Charles and Camilla will be in France from March 26 to March 29, and will join President Emmanuel Macron for a ceremony of remembrance and wreath laying at the Arc de Triomphe in Paris. The King will make an address at the French Senate, while Camilla and the French first lady Brigitte Macron will officially open the new Manet and Degas exhibition at the Musee d’Orsay.
The royal couple will then be guests of honour at a state banquet hosted by the Macrons at the Palace of Versailles, and will also pay a visit to Bordeaux in southwestern France.
While there, Charles will ‘witness first-hand the devastation caused by last summer’s wildfires’ on the outskirts of Bordeaux and visit an organic vineyard, the palace said.
The visit will take place shortly after a first trip to France by British Prime Minister Rishi Sunak on March 10 for a bilateral summit.
Rishi Sunak was accused of dragging King Charles III into politics with the monarch meeting EU chief Ursula von der Leyen at Windsor Castle this week
The trip will mark the king’s 35th official visit to France, and 29th official visit to Germany.
His mother Queen Elizabeth II, accompanied by her husband Prince Philip, last undertook state visits to France and Germany in 2014 and 2015 respectively.
Elizabeth, who was a fluent French speaker, made five state visits to France during her reign, in addition to numerous private visits.
Her first visit to France was in 1948 as the 22-year-old Princess Elizabeth.
In 1957, when she returned to France as queen, thousands lined the streets to cheer her as she travelled through the streets of the capital.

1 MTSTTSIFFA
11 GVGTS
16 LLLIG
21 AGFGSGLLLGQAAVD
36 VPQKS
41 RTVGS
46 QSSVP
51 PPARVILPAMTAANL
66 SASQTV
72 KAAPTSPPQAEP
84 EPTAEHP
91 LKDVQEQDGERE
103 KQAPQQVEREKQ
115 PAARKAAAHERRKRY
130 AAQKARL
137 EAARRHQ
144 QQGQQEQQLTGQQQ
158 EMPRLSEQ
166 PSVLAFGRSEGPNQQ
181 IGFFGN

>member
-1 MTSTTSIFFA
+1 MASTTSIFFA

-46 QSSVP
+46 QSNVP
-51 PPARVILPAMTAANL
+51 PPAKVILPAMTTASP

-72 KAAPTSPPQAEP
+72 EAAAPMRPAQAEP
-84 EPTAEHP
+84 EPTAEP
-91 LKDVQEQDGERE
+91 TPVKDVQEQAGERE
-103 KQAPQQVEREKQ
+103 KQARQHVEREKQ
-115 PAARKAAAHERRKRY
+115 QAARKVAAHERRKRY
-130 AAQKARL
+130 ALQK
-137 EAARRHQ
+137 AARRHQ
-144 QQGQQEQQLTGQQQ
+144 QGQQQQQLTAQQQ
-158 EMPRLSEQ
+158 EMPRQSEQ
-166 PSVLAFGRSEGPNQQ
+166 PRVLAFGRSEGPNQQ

‘Look at our Parisians, how much they love you,’ president Rene Coty told her.
On her last state visit to France in 2014, she joined 1,800 World War II veterans and 18 heads of state and government, including the US and Russian presidents Barack Obama and Vladimir Putin, to mark the 70th anniversary of the Normandy landing.
A Macron aide has previously said the visit would illustrate the ‘age-old attachment of his country to ours, beyond Brexit.’
It would also be a sign of ‘family continuity, because Elizabeth II was a Francophile and a Francophone’, the aide told Le Parisien newspaper.
Macron himself paid tribute to Britain’s late monarch following her death in September 2022.
In a message to the British people, he recalled a ‘great head of state’ and a ‘unique example of devotion to her people, and a very close ally’.
‘With her, France and the United Kingdom shared not just an ‘entente cordiale’, but a warm, sincere and loyal partnership,’ he added.
Charles will head to Berlin on March 29, and undertake engagements there and in Brandenburg before heading to Hamburg, the palace added.
The royal couple are due to receive a ceremonial welcome by President Frank-Walter Steinmeier at the Brandenburg Gate and will be guests of honour at a state banquet, hosted by the President and his wife.
The king will also make a speech in the German federal parliament, the Bundestag, a first for a British monarch, and will also meet refugees recently arrived from Ukraine.